Application of Multivariate Statistics for the Identification of Possible Sources of Metal Elements in Soil of Waste Disposal Site in Khulna


School of Civil Engineering, Khulna University of Engineering & Technology, Khulna-9203, Bangladesh


The main focus of present study was to demonstrate the possible generation sources of metal contamination in soil. The only authorized waste disposal site at Rajbandh located at Khulna in Bangladesh. To this endeavors, total sixty soil samples were collected at a depth of 0-30 cm from the existing ground surface and the relevant metal elements of Al, As, Ba, Ca, Cd, Cr, Co, Cu, Fe, Hg, K, Mn, Na, Ni, Pb, Sb, Sc, Sr, Ti, V and Zn were measured through standard methods in laboratory. Desired results for normality test obtained from normal QQ plot using XLSTAT. Almost all the metal elements were normally distributed in both the seasons. Multivariate statistics such as Pearson’s correlation, principal component analysis (PCA) and agglomerative hierarchical clustering (AHC) were performed using XLSTAT to show the correlation between metal elements and their possible generation sources. Results of multivariate statistics revealed that almost all the metal elements were strongly correlated indicating same generation sources. In addition, results of PCA and AHC depicted that almost all the metal elements in soil derived from anthropogenic/human activities; least number of metal elements from natural sources as well as from both the natural and anthropogenic sources. Proper identification and control of possible generation sources of metal elements may reduce the threat of soil contamination due to metal elements in waste disposal site.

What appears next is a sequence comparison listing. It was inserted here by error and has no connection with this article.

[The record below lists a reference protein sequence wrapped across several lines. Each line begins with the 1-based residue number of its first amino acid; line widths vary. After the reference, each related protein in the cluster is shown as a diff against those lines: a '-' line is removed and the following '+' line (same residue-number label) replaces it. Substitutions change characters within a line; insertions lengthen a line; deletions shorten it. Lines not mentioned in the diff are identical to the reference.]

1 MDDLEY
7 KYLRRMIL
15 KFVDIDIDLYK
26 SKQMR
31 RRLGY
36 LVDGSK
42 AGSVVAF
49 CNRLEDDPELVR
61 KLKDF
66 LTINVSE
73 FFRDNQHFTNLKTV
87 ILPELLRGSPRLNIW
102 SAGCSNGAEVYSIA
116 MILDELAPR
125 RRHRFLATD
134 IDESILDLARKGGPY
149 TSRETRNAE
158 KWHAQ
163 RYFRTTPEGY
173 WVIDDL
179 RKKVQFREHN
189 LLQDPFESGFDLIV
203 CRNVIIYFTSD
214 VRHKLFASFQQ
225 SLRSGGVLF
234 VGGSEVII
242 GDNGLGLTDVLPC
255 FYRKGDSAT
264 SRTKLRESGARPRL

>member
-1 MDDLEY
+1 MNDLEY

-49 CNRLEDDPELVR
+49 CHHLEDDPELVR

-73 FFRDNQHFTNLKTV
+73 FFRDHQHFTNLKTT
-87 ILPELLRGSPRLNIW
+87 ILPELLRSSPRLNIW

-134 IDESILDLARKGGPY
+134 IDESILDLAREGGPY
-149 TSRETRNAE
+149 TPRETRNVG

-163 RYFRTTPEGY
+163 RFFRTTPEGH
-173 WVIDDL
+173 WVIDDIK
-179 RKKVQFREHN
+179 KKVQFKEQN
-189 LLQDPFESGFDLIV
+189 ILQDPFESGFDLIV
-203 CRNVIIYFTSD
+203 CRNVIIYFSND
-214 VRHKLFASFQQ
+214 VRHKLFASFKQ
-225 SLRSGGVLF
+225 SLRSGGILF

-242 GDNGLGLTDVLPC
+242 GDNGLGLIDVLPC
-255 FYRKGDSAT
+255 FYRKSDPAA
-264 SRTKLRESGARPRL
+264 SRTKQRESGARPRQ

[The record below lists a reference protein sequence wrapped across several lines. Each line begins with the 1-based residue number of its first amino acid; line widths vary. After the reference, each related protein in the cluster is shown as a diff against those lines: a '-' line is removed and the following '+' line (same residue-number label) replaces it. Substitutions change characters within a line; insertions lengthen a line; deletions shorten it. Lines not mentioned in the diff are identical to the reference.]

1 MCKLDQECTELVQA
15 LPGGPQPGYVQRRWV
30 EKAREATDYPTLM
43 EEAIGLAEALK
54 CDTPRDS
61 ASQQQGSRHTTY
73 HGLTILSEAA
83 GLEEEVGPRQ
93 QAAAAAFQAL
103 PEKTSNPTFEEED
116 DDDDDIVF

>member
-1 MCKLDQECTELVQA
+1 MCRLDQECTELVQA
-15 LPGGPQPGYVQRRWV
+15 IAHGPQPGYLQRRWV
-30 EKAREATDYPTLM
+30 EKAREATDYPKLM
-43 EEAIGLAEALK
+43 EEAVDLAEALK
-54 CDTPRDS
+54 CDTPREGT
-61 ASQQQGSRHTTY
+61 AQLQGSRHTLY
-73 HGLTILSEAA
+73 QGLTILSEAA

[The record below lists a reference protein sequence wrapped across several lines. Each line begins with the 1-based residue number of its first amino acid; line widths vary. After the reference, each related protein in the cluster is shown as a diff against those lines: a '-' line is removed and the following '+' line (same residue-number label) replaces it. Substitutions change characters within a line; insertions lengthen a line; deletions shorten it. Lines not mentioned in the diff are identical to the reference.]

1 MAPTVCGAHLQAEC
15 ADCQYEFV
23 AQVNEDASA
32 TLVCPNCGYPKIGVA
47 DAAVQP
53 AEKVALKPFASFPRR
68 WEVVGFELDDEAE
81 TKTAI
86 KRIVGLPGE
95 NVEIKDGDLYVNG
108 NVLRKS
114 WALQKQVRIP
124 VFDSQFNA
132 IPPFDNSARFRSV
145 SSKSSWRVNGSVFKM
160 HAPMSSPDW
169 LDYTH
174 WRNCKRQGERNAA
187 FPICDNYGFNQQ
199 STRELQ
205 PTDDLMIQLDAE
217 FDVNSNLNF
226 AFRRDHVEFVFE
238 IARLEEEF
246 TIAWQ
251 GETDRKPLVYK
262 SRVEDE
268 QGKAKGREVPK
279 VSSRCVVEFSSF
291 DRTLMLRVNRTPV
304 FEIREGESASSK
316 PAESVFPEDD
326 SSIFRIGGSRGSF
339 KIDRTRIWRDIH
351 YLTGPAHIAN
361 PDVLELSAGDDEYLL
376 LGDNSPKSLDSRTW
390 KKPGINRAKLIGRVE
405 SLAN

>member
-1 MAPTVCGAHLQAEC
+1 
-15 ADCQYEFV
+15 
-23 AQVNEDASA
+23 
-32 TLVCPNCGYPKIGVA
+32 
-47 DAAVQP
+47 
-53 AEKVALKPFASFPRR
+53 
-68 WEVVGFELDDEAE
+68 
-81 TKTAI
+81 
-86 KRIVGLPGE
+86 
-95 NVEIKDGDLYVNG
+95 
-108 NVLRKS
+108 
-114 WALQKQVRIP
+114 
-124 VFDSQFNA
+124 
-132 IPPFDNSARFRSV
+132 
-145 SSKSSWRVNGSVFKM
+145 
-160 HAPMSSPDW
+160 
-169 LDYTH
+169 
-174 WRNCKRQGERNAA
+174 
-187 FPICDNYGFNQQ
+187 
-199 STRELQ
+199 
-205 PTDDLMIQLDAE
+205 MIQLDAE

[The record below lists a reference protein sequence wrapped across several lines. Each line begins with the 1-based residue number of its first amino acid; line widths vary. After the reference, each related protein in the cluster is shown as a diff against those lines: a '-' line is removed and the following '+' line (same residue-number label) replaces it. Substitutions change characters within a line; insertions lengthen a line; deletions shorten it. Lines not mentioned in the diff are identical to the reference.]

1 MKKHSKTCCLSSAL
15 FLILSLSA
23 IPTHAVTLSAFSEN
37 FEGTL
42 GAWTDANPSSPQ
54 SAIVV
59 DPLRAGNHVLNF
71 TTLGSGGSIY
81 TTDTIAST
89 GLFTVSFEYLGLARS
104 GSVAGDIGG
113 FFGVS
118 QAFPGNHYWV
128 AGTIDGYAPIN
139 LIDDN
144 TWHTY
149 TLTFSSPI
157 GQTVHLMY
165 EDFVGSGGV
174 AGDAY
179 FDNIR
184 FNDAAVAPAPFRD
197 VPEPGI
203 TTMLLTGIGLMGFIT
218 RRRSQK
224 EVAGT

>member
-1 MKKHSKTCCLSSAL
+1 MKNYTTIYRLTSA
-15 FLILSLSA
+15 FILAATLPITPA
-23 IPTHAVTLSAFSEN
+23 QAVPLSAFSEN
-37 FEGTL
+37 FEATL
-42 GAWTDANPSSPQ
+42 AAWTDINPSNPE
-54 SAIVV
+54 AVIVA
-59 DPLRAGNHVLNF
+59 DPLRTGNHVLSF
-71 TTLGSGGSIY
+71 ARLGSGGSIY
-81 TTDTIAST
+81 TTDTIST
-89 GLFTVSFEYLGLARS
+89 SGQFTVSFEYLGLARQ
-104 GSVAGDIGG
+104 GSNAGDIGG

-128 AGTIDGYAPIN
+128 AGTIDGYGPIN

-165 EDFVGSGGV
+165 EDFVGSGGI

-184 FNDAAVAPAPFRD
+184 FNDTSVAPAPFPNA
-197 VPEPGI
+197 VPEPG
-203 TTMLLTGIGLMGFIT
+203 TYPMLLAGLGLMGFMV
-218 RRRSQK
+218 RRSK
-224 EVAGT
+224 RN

1. Nriagu, J.O. and Pacyna, J.M. (1988). Quantitative assessment of worldwide contamination of air, water and soils by trace metals, Nature Vol. 333, pp.134–139.
  2. Tahir, N.M., Chee, P.S. and Maisarah, J. (2007). Determination of heavy metals content in soils and indoor dusts from nurseries in dungun,The Malay. J. Analy. Sci., Vol. 11, pp. 280-286.
  3. Rafizul, I.M., Howlader, M.K. and Alamgir, M. (2012).  Construction and evaluation of simulated pilot scale landfill lysimeter in Bangladesh, Waste Management, ScienceDirect, ELSEVIER, Vol. 32 (11), pp. 2068-2079.
  4. Zou, J., Dai, W., Gong, S. and Ma, Z. (2015). Analysis of Spatial Variations and    Sources of Heavy Metals in Farmland Soils of Beijing Suburbs, Vol. 10(2): e0118082.
  5. Marina, I., Margherita, L., Angela, N. and Alfredo, P. (2003). Toxicity identification evaluation of leachates from MSW landfills: a multispecies approach, Chemo., Vol. 52, pp. 85–94.
  6. Murtaza, M.G., 2002. Solid waste management in Khulna city. Plan Plus, 1(1): 6-15.
  7. Royston, P. (1991). Estimating departure from normality, Stat Med., 10(8):1283–93.
  8. Olawoyin, R., Oyewole, S.A. and Grayson, R. L.(2012). Potential risk effect from elevated levels of soil heavy metals on human health in the Niger delta, Ecotoxicol. Environ. Saf., Vol.85(1), pp. 120–130.